Column: Virginity is a social construct

SeX and Relationships, a BRAVE Column

By Hannah Thompson, A BRAVE Peer Educator


Repeat after me. Virginity is a social construct. Hookup culture elevates the prevalence of virginity and places certain pressure on “losing/taking” one’s virginity, especially on a college campus. In this environment, it is necessary for us to take time to process and break down the true meaning of virginity, how it varies from person to person and the societal expectations that surround it. 

Virginity was conceptualized as a Christian ideology, where a woman’s state of not yet having sex was referred to as being a “virgin.” A woman who had “saved herself” for marriage was more attractive to men and seen as pure, whereas a woman who had sex outside of marriage was known as promiscuous and unholy. This ideology not only perpetuates misogynistic behavior toward women who have sex but also allows for the erasure of other sexual experiences. 

Growing up in a Catholic household and attending Catholic schools my entire life, I have been taught that the only sex that “counts” is between a woman and a man, completely discrediting any other sexual experiences outside of a straight, heterosexual relationship. The Christian background of virginity is inherently heterocentric and is ignorant to different sexualities, gender identities and sexual experience that does not include a penis and a vagina.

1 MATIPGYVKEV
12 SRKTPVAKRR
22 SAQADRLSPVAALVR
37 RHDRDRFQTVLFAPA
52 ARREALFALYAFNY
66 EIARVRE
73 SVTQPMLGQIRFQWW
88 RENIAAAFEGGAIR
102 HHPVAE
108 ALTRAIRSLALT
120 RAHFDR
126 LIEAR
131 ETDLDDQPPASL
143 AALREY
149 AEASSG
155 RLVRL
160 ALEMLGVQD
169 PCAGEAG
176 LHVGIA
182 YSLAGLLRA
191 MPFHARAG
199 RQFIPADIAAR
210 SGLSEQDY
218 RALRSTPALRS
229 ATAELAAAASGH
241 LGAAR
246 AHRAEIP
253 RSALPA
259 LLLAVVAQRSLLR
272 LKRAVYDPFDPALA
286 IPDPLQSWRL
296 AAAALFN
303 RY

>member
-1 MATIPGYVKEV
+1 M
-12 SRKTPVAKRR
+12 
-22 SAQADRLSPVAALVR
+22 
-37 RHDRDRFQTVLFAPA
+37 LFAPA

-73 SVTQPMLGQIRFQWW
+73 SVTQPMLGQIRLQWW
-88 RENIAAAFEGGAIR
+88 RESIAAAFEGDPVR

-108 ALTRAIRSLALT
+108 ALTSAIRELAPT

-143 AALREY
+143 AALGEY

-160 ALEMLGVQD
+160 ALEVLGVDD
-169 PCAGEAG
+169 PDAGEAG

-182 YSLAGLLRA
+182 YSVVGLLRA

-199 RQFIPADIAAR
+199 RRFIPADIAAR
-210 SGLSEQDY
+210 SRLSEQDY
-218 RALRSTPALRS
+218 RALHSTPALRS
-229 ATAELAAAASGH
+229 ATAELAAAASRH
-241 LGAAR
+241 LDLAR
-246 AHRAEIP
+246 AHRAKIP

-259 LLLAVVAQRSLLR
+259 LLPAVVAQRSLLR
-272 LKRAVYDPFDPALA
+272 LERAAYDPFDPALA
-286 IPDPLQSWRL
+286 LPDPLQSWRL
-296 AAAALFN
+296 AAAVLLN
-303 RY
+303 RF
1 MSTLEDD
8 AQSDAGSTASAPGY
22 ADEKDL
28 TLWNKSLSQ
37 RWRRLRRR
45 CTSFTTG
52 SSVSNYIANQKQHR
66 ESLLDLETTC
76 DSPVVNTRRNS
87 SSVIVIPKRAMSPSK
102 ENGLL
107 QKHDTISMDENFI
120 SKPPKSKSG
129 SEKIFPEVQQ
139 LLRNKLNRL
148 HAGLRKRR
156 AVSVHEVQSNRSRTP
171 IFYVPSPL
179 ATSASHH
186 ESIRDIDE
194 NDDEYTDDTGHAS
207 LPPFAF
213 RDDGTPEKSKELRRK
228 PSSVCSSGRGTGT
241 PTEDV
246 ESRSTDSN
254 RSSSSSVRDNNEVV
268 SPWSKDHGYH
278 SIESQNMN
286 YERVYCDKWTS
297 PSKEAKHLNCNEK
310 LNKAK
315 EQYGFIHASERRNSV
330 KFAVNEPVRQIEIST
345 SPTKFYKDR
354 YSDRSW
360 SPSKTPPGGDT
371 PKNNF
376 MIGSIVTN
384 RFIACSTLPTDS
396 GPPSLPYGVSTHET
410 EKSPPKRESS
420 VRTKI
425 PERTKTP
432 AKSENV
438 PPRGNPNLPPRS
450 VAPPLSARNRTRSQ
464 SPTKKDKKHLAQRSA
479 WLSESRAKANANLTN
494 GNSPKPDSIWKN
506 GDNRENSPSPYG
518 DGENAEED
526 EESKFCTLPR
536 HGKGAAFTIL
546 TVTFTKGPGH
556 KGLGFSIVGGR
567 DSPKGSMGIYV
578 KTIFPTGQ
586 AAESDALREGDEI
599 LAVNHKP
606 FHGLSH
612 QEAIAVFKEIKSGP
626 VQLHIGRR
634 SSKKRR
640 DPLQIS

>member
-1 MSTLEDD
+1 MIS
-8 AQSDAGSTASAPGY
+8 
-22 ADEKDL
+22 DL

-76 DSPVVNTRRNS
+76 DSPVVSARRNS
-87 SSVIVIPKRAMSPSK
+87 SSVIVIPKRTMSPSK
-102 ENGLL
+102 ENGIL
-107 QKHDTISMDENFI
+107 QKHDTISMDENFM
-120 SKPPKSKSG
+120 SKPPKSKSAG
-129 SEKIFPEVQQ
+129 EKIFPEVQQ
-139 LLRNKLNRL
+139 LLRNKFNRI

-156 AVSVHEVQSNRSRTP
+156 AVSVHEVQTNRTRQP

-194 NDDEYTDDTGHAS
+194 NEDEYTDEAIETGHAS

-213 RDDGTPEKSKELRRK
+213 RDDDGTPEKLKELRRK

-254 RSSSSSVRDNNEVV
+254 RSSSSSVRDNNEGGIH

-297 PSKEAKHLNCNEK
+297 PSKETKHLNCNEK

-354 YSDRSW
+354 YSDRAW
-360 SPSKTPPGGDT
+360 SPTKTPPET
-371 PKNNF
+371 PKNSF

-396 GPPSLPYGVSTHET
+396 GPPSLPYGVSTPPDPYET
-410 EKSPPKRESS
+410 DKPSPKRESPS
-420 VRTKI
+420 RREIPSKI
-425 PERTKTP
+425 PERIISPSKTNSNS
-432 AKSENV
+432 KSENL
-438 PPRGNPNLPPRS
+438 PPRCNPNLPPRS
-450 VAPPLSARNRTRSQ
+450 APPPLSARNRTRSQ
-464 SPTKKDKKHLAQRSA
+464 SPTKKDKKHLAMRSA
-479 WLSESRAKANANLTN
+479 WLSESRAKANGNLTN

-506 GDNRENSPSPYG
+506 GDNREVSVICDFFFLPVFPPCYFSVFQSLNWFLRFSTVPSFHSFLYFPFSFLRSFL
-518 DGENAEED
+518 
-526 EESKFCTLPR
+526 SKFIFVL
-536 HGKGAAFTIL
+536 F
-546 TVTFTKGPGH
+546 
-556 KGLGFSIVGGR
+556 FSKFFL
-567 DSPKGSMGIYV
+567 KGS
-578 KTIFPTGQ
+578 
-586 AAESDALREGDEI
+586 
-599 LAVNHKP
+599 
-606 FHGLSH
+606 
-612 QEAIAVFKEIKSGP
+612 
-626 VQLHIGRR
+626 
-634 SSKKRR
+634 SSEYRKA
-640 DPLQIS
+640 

Truthfully, virginity was created in a patriarchal society to give men another reason to hold power over women and police people’s bodily autonomy. When you have sexual intercourse or a sexual experience with another person, you are not “losing” anything, nor is anyone “taking” something from you. The idea of virginity is specific and different to each person; whether you place value on it or you don’t at all, it is crucial that we remember our virginity can only be defined by ourselves.

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